are a part of a schoolwide program. For example, a fiscal companion guide to the “Idea
     Book” on combining funds in schoolwide programs could be issued. This guide could
     include illustrations and examples of how local education agencies and schools could
     account for and report funds in a combined setting.

  2. Work with Federal and state education officials to focus on the principles of the
     schoolwide program, and assist state education agencies in their efforts to understand how
     combining funds would work in a schoolwide setting. Also, the Department should work
     with state education agencies and assist them in working with local education agencies to
     take full advantage of the flexibility provisions contained in the Improving America’s
     Schools Act.

  3. Work with state education agencies to help state and independent auditors better
     understand the relationship between the Single Audit Act and the flexibility provisions of
     the Improving America’s Schools Act.

We held an exit conference with Department officials and discussed our findings and
recommendations. Department officials generally agreed with the issues reported.

U.S. Department of Education officials’ response to the draft report generally agreed that the
Department should continue to assist state education agencies in their efforts to understand how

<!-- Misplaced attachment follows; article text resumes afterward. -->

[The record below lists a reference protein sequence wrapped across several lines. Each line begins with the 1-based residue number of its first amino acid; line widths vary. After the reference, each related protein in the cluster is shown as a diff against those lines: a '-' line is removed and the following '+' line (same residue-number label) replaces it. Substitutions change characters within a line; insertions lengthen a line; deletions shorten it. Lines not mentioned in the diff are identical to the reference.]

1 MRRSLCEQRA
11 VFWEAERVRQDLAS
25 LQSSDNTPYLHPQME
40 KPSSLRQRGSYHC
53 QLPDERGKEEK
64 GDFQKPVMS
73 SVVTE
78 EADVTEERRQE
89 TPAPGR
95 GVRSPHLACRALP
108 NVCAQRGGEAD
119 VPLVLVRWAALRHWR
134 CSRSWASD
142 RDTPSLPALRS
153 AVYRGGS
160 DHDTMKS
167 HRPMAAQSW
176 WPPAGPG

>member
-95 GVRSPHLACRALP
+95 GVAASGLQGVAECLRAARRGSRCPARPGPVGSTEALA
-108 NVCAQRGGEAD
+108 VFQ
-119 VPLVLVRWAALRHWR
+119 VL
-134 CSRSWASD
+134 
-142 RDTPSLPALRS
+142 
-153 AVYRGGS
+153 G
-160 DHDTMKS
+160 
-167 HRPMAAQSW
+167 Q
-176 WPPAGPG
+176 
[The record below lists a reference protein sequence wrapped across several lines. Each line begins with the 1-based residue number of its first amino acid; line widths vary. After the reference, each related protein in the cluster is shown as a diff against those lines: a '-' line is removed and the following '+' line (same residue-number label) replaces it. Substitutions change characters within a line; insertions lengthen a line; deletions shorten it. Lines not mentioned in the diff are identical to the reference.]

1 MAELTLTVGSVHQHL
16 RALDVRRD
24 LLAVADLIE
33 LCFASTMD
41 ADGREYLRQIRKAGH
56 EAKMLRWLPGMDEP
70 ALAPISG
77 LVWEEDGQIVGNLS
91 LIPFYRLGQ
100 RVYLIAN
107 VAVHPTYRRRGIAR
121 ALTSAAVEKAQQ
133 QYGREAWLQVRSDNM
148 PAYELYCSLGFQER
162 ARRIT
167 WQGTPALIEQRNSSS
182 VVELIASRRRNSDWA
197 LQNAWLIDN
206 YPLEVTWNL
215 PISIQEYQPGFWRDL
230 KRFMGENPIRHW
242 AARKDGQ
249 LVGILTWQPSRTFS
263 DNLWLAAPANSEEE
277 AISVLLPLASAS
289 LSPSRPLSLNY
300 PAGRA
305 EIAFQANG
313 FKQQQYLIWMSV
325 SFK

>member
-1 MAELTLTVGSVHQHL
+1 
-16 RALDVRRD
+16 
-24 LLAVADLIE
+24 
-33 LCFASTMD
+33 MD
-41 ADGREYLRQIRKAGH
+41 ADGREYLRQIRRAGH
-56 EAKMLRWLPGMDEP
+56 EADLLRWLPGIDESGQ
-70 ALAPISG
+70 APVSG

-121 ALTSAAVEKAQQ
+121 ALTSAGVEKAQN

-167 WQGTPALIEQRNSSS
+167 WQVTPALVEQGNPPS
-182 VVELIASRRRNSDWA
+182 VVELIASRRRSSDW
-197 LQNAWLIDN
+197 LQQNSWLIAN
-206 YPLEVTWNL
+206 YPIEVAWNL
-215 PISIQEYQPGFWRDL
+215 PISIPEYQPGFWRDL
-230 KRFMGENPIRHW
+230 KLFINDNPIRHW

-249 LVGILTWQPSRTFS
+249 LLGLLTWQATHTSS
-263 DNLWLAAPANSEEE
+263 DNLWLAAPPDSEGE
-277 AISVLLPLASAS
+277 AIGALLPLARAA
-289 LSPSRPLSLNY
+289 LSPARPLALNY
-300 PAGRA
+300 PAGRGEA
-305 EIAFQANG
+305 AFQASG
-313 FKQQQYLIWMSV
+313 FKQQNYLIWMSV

combining funds would work in a schoolwide setting. Department officials also agreed that the
Department should provide whatever assistance necessary to help state and independent auditors
better understand the Single Audit Act and the flexibility provisions of the Improving America's
Schools Act.

The Office of Inspector General agreed with the responses and made minor changes to the report
as suggested.
                               AUDIT RESULTS
The results of this audit suggest that, despite the intentions of Congress and efforts by the
Department, eligible schools participating in schoolwide programs were not taking advantage of
the provision to combine separate program resources into a single accounting fund in schoolwide
programs. Some state education officials reported that state laws, accounting procedures and
policies require strict accountability and reporting by program and do not allow combining of
funds from various sources. Local education agencies were reluctant to allow schools to
combine funds into a single accounting fund even where states do not have such restrictions.
Local officials are concerned about audit and individual program requirements. In some local
education agencies, officials were not aware that program funds could be combined into a single
accounting fund in a schoolwide program. Other officials did not believe that they had the
information they needed to decide whether combining funds would be useful to them or did not
know how to implement the provisions.


                               Congressional Intent

Congress intended that the           The use of the schoolwide combining funds provisions is
schoolwide program provisions be     voluntary. However, the intent of Congress was to make
available to state and local         these provisions available to state and local education